An officer has a right to impound a rental car legally and conduct an inventory search if a rental agreement has been violated. United States v. Walton, 827 F.3d 682, 688 (7th Cir. 2016). The rental agreement said the BMW was to be returned on September 8, 2021 [Exs. 6, A]. Law enforcement credibly believed that Hertz (Thrifty) wanted the vehicle back. It was overdue. Its rental term was not extended. Certain lawmakers have called for the Federal Trade Commission to investigate Hertz for "abysmal record-keeping" that at times has led to inaccurate stolen vehicle reports with law enforcement and false arrests of customers, or seemingly converted law enforcement into a repossession agent.
Law enforcement had trustworthy information through the rental record that the vehicle was to be returned by September 8, 2021. Law enforcement also had trustworthy information from the Hertz (Thrifty) manager that the vehicle's rental had not been extended. On this record, the company made a legitimate request for law enforcement to impound the vehicle if it could be found. Nothing credible undercuts this reasonable understanding of law enforcement. The consequence is that Mr. Metts no longer had a legal right to possess the vehicle when he was arrested, and that law enforcement acted reasonably in conducting an inventory search before towing it. Indeed, law enforcement acted precisely according to its policy—"take and store it in a suitable place" [Ex. B § 502.5.1].
Mr. Metts counters that law enforcement violated the towing policy because he asked that the BMW be picked up by a family member in the area and because he had extended his rental. There are two problems with this argument. First, no family member was present. Second, Mr. Metts cannot credibly demonstrate he extended his rental agreement or substantiated this to law enforcement.
The towing policy allows for the arrestee to ask that the vehicle be released to a person "who is present, willing and able to legally take control of the vehicle" [Ex. B. § 502.4]. Mr. Metts testified that he told law enforcement that his family member could come and get the car—but there is no indication of who this family member was, if this family member had a valid driver's license, and the location of the family member relative to the car. The Fourth Amendment does not obligate law enforcement to sit and wait for such an alternative option, United States v. Cartwright, 630 F.3d 610, 615 (7th Cir. 2010), and indeed the towing policy indicates that officers are not required to investigate whether alternatives to towing exist [Ex. B. § 502.4].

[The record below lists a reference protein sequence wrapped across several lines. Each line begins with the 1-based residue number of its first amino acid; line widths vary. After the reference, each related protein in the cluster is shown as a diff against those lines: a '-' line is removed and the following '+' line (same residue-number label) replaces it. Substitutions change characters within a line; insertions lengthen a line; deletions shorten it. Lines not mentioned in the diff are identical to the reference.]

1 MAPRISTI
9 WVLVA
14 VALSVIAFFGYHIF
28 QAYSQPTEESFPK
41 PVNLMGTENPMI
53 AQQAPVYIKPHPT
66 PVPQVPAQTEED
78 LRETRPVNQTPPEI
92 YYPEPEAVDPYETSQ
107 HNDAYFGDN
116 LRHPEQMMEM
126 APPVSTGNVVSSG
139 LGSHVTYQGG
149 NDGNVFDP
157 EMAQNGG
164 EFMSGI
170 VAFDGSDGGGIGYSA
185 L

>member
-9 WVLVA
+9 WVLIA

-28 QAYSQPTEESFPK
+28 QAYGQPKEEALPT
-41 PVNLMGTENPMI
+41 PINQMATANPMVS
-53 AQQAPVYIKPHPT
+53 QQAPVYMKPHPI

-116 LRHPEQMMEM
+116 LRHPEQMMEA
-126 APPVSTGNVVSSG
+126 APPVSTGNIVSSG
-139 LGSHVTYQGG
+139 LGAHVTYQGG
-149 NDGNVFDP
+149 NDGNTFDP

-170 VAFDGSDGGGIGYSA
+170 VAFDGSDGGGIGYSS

Mr. Metts also testified that he informed law enforcement at the time of his arrest that he extended his rental period (though he never said for how long). A studied tour through the evidence belies the claim that Mr. Metts extended his rental agreement, much less provided information to law enforcement that this occurred. At the suppression hearing, Mr. Metts presented a text message exchange to advance his claim. He made no showing that he gave this text message to law enforcement to aid his position.